The science and art of wood and whisky

Aging whisky in barrels isn’t new. Wood has long been an integral part of how whisky is made. Time spent resting in barrel allows the spirit to reduce its aggressive tones and acquire flavours from the barrel.

If only making great whisky was as simple as making a distillate from some malt and letting it sit in a cask for a number years. There’s a lot more to aging in oak than simply colour and flavour transference. And what are those flavours? Your favourite Single Malt Scotch whisky is a complex blend of esters aldehydes, polyphenolic compounds, lactones, cellulose and alcohol, just to name a few.

Even the sweet smell of vanilla isn’t simply a matter of adding a dash of vanilla seasoning, it’s a polyphenolic aldehyde developed from lignin degradation. Lignin breakdown is enhanced when a barrel has been charred, so not surprisingly, the light vanilla quality we associate with Single Malt Scotch whiskies is likely encouraged when the spirit has rested for a prolonged period of time in ex-Bourbon casks. Bourbon casks are heavily charred and only used once before being sold off to age other spirits.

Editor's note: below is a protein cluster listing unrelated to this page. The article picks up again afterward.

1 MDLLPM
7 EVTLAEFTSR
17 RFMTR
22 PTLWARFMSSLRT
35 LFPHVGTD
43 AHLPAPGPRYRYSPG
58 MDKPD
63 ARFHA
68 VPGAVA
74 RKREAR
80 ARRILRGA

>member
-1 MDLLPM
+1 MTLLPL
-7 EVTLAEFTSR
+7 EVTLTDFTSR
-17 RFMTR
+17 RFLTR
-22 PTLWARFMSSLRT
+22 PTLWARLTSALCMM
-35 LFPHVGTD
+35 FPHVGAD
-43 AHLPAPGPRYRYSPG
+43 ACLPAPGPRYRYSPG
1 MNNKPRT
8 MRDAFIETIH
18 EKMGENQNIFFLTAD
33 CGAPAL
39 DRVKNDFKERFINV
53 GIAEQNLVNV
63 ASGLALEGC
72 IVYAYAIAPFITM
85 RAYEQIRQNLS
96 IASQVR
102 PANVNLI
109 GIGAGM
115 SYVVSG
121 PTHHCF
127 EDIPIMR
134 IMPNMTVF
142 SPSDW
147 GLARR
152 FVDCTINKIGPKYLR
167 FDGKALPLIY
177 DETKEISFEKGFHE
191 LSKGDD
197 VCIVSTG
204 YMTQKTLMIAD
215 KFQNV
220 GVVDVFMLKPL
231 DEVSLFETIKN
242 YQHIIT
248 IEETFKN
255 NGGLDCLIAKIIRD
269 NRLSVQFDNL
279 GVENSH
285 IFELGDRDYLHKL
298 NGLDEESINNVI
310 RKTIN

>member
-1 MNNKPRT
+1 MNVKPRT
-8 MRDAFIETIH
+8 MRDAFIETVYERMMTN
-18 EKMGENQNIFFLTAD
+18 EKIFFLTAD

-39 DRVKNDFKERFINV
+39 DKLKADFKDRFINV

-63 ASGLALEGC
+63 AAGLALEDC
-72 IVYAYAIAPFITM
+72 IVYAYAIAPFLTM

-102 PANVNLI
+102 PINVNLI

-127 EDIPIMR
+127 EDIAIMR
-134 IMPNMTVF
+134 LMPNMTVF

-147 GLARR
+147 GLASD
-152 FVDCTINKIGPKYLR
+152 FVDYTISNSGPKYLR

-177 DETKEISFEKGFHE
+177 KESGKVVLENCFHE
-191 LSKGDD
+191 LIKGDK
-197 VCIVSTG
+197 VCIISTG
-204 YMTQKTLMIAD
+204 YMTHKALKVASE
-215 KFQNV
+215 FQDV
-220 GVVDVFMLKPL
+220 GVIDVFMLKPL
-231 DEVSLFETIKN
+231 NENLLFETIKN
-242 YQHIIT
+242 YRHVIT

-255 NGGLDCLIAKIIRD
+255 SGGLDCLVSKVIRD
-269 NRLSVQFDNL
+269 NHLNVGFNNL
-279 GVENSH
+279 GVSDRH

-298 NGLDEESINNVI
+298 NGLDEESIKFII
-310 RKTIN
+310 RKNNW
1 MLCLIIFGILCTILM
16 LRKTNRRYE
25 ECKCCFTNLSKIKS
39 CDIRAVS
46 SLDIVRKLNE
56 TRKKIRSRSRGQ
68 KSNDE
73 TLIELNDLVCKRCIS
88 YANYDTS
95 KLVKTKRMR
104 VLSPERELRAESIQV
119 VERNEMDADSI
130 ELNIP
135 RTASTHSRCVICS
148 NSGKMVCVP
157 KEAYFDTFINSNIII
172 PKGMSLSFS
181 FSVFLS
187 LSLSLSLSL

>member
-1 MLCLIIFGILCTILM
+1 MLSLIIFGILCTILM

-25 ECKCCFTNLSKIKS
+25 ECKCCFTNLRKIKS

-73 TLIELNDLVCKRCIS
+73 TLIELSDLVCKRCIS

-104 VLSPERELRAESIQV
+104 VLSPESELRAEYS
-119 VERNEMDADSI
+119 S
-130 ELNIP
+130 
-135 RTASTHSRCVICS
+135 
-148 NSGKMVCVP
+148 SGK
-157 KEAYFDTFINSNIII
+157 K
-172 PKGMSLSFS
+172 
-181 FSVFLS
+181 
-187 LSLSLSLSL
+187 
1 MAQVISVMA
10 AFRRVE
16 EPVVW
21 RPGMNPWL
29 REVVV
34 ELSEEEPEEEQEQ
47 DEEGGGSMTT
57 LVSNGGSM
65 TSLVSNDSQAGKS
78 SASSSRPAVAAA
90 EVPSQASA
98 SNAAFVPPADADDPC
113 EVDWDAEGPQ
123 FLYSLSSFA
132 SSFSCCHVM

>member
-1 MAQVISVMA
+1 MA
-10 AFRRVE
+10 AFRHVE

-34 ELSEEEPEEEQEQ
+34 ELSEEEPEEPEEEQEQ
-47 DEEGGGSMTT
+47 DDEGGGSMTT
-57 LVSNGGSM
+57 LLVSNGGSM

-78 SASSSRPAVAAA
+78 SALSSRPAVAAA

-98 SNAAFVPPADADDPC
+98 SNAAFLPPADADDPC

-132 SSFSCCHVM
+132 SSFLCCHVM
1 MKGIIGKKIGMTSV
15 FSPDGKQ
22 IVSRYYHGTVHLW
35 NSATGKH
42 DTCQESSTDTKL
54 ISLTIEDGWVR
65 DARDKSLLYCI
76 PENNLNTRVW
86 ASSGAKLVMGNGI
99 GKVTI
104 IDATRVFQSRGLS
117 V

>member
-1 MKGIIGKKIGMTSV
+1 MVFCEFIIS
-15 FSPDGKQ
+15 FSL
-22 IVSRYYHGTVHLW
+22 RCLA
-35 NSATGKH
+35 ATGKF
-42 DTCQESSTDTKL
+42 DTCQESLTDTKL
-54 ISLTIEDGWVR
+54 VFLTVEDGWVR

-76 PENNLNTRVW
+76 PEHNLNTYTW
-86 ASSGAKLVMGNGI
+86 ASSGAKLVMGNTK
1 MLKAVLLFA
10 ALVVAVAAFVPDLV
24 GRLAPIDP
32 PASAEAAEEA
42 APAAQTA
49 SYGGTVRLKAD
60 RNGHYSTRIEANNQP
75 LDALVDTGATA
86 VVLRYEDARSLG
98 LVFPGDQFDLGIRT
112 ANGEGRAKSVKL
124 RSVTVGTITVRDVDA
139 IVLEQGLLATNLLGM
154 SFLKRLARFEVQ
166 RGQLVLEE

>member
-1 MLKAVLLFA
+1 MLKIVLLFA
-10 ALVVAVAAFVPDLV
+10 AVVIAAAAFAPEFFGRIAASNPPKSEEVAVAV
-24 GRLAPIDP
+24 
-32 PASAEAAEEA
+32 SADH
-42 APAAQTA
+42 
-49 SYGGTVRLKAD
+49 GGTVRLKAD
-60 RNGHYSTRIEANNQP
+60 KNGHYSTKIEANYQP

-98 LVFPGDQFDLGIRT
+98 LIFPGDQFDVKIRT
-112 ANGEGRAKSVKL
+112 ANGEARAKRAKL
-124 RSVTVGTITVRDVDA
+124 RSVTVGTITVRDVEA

Source: The science and art of wood and whisky | The Chronicle Herald